MT: Were there any themes that inspired your lyrics on the record?

AP: Lyrically I think we are pretty much in the moment as far as what's going on with us at the time. So we always have to be able to somehow relate it to what's going on with us. Either it's happening to us or we see something happening that we're feeling in the world. We aren't out on a certain mission as far as lyrically. We just write about things we are feeling, things we like and we are inspired by classic songwriting.

MT: Having a strong background as a producer, do you approach your songwriting with that mindset?

AP: I try to get out of my producer head a little bit and not think about it so much or over think it. I kind of just get into being in a band and getting back to the garage and kind of just feeling it. Of course it's always nice with the stuff I've been through, I'm able to kind of take advantage of what I know and the tricks I've learned in the studio. Overall, I try to look at it like, "Hey, I'm 15 and trying to be in a rock band again."

MT: Did your experience working with Kings of Leon inform what you wanted to do with The Jane Shermans?

AP: Kings of Leon came along a little later in my life as a musician. I don't know if you know the whole story but Kings of Leon started in my living room you know, which is when I first met Nathan and Caleb [Followill] the drummer and the singer. They were brought to me for me to help write with them because my number one gig over the years has been a songwriter. So they came to me 13 years ago, and they hadn't done anything. They weren't Kings of Leon yet. I sat down and wrote with them, and the three of us wrote the first Kings of Leon record. Around that, Kings of Leon was formed. Then they got their little brother in and their cousin and kind of grew to what they are now. So I was kind of mentoring them in a sense, teaching them about everything from what a vintage amp is to this is The Clash and this is Exile On Main Street and this Beggar's Banquet and this the Velvet Underground. Because they had come from a Pentecostal church background where they weren't really exposed to any rock 'n' roll. So I took them under my wing and out of that living room grew Kings of Leon. Along the way, I kind of jumped out of the songwriting seat after the second record and just more into the full-on production side of things.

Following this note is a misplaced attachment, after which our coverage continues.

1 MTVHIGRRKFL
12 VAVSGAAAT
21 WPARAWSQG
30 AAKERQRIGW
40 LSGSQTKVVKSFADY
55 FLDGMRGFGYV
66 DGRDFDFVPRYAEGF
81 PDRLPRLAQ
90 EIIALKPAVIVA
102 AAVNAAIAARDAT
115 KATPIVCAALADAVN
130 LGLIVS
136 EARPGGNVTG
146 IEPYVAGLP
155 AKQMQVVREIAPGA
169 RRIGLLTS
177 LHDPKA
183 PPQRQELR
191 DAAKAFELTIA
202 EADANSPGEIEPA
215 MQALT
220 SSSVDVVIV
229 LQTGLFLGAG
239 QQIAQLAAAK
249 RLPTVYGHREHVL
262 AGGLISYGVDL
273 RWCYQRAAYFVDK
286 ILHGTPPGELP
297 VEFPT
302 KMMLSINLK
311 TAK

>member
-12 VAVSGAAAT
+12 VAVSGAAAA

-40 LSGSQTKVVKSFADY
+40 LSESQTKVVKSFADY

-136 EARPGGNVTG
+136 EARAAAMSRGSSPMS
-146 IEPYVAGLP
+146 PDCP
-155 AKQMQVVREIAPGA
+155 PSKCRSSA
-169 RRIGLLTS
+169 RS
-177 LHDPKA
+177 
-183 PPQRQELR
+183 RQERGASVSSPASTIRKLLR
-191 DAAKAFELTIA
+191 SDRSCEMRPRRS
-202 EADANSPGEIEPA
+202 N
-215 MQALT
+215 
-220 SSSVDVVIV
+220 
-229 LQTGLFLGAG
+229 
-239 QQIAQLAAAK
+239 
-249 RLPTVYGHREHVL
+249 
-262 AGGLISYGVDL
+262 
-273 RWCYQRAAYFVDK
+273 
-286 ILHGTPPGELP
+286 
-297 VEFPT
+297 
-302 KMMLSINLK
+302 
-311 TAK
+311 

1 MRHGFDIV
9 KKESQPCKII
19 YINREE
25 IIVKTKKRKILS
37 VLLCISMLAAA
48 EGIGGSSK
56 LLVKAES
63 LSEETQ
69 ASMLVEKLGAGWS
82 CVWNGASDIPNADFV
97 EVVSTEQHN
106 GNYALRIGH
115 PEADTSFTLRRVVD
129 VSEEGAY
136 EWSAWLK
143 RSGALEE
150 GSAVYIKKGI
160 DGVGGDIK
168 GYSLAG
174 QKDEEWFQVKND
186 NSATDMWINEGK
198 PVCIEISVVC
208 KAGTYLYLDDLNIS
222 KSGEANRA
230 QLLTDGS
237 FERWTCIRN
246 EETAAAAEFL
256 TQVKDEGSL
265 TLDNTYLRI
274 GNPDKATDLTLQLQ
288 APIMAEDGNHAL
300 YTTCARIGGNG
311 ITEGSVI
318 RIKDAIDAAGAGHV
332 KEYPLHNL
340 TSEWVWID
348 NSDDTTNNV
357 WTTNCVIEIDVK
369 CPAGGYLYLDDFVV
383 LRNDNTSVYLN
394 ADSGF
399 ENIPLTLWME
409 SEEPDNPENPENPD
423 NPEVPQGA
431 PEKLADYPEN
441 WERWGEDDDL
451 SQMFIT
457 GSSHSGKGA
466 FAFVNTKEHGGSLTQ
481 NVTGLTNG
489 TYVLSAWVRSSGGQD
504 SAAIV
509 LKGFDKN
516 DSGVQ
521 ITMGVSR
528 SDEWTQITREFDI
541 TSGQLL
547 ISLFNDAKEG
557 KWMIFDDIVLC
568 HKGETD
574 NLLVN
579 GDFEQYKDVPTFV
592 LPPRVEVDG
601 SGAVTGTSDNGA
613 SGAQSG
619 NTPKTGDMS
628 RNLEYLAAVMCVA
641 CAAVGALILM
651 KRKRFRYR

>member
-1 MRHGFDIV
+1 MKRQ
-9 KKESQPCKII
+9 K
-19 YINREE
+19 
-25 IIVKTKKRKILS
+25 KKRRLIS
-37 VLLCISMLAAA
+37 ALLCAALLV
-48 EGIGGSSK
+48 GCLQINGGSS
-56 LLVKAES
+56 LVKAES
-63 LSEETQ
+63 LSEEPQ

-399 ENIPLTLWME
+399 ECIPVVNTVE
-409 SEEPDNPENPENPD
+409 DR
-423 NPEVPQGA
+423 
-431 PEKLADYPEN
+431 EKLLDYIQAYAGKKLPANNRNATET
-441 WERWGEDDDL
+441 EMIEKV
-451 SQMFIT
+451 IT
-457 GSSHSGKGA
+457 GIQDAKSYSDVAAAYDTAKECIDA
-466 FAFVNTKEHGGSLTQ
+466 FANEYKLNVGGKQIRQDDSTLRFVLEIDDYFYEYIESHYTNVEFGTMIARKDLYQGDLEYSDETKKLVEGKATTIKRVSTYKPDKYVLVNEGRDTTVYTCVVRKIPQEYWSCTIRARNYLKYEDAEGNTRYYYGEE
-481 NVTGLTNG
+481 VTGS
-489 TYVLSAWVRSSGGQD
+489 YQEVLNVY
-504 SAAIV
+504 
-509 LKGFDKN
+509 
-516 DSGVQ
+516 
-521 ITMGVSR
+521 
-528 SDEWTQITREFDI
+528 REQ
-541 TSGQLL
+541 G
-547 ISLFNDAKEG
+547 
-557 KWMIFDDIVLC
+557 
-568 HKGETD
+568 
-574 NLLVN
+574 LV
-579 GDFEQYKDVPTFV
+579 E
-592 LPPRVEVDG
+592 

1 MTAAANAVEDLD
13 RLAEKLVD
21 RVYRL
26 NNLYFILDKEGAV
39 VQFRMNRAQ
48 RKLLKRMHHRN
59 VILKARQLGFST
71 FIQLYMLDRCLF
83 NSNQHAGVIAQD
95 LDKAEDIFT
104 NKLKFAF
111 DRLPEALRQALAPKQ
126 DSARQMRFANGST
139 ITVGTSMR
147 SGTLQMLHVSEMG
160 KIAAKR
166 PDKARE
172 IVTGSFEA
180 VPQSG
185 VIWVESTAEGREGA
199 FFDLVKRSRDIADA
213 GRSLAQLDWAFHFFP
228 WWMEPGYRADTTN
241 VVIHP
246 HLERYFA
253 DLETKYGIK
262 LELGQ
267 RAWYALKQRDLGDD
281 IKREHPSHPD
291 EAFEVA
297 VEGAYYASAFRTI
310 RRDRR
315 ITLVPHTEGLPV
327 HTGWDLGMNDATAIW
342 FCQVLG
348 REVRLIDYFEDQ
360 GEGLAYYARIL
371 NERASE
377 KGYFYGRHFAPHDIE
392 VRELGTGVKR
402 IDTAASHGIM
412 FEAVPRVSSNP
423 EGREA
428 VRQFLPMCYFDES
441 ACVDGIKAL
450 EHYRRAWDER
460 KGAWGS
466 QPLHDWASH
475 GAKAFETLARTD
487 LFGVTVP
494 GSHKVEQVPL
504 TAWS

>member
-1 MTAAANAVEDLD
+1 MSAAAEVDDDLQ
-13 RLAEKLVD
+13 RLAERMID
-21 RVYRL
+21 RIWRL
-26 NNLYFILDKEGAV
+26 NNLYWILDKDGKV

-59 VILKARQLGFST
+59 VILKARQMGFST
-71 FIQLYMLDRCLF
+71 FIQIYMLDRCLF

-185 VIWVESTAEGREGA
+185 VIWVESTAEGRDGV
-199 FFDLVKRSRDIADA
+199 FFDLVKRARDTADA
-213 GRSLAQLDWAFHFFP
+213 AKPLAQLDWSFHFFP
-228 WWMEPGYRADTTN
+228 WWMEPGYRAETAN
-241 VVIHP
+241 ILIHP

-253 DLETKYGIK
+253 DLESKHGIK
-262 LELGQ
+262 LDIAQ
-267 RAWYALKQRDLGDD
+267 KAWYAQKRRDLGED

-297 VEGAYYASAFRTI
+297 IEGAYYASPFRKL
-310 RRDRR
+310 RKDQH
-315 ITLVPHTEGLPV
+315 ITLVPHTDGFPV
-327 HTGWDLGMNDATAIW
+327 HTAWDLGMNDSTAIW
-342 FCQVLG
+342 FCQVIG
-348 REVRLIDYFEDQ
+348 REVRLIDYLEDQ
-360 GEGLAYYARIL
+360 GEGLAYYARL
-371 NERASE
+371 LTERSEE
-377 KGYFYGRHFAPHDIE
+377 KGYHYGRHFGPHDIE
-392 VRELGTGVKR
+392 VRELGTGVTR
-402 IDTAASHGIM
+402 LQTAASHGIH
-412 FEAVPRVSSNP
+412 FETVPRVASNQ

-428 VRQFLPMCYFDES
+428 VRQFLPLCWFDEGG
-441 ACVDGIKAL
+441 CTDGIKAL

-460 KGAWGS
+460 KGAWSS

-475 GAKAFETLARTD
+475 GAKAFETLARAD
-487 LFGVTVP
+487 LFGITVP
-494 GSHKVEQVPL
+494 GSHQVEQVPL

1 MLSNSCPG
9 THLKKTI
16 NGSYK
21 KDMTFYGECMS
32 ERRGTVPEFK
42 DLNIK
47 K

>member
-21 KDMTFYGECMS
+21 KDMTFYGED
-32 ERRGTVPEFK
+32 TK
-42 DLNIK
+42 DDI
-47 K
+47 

MT: Once you and Eulene started working together, did you have a concept in mind like with Kings of Leon?

AP: It wasn't put together as a concept. It was more a natural flow of things happening. Eulene at first was playing guitar then she started playing bass and took that up really quickly. So the sound of The Jane Shermans and anything I had lent to the Kings of Leon in their growth I guess I take it wherever I go. Whatever I have that makes me "me," that I brought to the Kings of Leon or that I bring to The Jane Shermans or Eulene brings to the Jane Shermans, is something I kind of ... I mean of course you always fall back on your experiences and your other playing you've done in your life, but pretty much you kind of just got to let it happen so it comes off as real as opposed to manufactured.

MT: What are you aiming for with your live shows?